The infection caused by a kinetoplastid flagellate, Azumiobodo hoyamushi, in an ascidian, Halocynthia roretzi, results in softening of the tunic, and finally death. This disease is usually recognized using palpation of the softening tunic, and A. hoyamushi infection is detectable using microscopy or PCR amplification of specific gene fragments. The present study is the first quantitative evaluation of the symptoms of soft tunic syndrome by measuring the amount of bending (bending) and the peak force required to pierce the tunic (force). There was a strong correlation between bending and force. Correlation analyses among other parameters (ascidian total weight, tunic thickness, and tunic water content) indicated that larger ascidians had harder and thicker tunics with a higher water content. As compared to the tunic of healthy individuals, softened tunic was thinner and had lower water content. Infected tunics thus possibly lose water and become softer and thinner. Mechanisms for maintaining the appropriate water level content may be crucial for preventing tunic softening.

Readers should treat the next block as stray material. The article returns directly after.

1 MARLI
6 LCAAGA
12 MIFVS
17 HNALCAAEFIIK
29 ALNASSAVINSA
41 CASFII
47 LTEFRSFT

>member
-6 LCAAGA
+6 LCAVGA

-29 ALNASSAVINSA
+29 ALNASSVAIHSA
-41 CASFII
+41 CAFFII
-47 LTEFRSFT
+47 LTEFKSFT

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Vol. 35 • No. 6